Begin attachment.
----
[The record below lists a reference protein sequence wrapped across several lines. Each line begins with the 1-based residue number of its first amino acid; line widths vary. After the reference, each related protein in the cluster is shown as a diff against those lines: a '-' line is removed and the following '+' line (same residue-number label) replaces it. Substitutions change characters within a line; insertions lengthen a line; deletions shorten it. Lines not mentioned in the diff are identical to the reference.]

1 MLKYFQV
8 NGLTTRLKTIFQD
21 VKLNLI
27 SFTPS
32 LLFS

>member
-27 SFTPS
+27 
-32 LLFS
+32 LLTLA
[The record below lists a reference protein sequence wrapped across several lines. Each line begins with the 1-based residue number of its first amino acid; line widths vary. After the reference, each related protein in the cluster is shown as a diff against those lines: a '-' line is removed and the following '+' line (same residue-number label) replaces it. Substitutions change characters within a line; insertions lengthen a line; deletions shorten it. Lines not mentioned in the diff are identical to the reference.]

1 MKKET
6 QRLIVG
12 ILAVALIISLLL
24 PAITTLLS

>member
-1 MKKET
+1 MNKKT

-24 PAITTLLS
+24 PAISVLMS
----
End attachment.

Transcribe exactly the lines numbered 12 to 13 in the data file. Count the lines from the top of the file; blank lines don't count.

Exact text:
[The record below lists a reference protein sequence wrapped across several lines. Each line begins with the 1-based residue number of its first amino acid; line widths vary. After the reference, each related protein in the cluster is shown as a diff against those lines: a '-' line is removed and the following '+' line (same residue-number label) replaces it. Substitutions change characters within a line; insertions lengthen a line; deletions shorten it. Lines not mentioned in the diff are identical to the reference.]

1 MKKET